The Supreme Court has ruled in favor of a Christian baker in Colorado who refused to make a custom cake for a same-sex couple, but the court punted on spelling out how far the government can go to prevent sexual-orientation discrimination in the marketplace.
Writing for the court’s majority, Justice Anthony Kennedy said the Colorado Civil Rights Commission violated the baker’s rights by showing "hostility" to his religious beliefs in a proceeding in which he was found to have violated the law and was ordered to anti-discrimination training.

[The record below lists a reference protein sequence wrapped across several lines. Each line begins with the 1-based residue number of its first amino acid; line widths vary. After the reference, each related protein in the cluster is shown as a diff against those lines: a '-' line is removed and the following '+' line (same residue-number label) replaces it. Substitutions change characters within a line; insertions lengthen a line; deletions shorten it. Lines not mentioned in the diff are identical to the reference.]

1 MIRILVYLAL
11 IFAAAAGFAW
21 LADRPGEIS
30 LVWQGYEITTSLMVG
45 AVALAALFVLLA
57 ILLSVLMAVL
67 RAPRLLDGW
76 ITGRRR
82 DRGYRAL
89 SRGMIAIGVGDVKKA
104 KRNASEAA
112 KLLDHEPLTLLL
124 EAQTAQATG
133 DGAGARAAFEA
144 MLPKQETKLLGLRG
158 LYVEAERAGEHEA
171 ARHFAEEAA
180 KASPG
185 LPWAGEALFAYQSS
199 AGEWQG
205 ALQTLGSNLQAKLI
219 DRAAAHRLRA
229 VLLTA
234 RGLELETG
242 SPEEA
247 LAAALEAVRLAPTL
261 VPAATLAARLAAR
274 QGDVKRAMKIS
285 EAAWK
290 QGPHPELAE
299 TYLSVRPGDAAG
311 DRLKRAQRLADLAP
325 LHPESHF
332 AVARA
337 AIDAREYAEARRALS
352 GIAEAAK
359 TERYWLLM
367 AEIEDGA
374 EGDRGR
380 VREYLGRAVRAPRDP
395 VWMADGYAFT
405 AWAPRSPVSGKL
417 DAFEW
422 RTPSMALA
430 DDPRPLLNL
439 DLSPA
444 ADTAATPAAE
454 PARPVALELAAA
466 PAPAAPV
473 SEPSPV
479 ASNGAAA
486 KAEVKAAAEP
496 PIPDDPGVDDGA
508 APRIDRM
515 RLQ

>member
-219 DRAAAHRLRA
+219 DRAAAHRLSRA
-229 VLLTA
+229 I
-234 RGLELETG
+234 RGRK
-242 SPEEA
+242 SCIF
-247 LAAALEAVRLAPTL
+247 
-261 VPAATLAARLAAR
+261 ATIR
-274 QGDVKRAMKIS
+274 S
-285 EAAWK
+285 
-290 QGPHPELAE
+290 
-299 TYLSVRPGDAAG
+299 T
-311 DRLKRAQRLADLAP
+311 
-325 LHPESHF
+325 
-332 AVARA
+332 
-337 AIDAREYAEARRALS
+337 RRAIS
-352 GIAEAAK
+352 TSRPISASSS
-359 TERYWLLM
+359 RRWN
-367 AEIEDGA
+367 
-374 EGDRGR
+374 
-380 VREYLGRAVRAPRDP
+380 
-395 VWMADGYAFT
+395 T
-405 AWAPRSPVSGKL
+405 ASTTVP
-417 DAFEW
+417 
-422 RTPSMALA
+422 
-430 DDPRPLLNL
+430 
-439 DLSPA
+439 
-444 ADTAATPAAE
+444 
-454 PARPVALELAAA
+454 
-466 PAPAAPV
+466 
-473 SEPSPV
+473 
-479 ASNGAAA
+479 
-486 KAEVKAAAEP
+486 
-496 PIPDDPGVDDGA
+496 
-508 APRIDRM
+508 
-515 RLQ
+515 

The high court’s 7-2 ruling in the closely watched case left open the question of how a state enforcing anti-discrimination laws in a more neutral fashion would have to accommodate individuals’ rights to religious freedom and free expression.
The court’s two most liberal justices, Ruth Bader Ginsburg and Sonia Sotomayor, dissented. They said they would have upheld the state’s action against the baker.